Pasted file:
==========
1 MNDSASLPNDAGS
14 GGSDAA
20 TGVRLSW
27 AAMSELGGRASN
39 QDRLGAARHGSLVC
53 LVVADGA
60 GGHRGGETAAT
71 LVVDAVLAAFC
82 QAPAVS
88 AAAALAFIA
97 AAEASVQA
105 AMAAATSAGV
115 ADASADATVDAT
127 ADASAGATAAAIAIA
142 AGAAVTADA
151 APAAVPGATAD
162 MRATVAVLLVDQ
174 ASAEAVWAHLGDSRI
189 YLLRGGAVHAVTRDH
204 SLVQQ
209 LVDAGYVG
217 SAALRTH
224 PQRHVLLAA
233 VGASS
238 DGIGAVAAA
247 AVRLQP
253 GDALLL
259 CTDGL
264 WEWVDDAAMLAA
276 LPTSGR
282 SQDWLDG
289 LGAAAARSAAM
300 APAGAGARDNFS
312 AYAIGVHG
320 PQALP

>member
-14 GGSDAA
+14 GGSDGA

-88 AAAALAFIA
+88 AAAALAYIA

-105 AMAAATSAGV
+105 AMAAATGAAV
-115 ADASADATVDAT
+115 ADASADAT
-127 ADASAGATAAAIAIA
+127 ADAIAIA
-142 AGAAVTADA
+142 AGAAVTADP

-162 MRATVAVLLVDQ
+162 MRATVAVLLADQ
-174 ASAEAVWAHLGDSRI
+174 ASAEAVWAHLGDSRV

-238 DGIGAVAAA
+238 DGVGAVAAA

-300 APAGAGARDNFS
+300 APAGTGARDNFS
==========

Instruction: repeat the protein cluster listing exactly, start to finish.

1 MNDSASLPNDAGS
14 GGSDAA
20 TGVRLSW
27 AAMSELGGRASN
39 QDRLGAARHGSLVC
53 LVVADGA
60 GGHRGGETAAT
71 LVVDAVLAAFC
82 QAPAVS
88 AAAALAFIA
97 AAEASVQA
105 AMAAATSAGV
115 ADASADATVDAT
127 ADASAGATAAAIAIA
142 AGAAVTADA
151 APAAVPGATAD
162 MRATVAVLLVDQ
174 ASAEAVWAHLGDSRI
189 YLLRGGAVHAVTRDH
204 SLVQQ
209 LVDAGYVG
217 SAALRTH
224 PQRHVLLAA
233 VGASS
238 DGIGAVAAA
247 AVRLQP
253 GDALLL
259 CTDGL
264 WEWVDDAAMLAA
276 LPTSGR
282 SQDWLDG
289 LGAAAARSAAM
300 APAGAGARDNFS
312 AYAIGVHG
320 PQALP

>member
-14 GGSDAA
+14 GGSDGA

-88 AAAALAFIA
+88 AAAALAYIA

-105 AMAAATSAGV
+105 AMAAATGAAV
-115 ADASADATVDAT
+115 ADASADAT
-127 ADASAGATAAAIAIA
+127 ADAIAIA
-142 AGAAVTADA
+142 AGAAVTADP

-162 MRATVAVLLVDQ
+162 MRATVAVLLADQ
-174 ASAEAVWAHLGDSRI
+174 ASAEAVWAHLGDSRV

-238 DGIGAVAAA
+238 DGVGAVAAA

-300 APAGAGARDNFS
+300 APAGTGARDNFS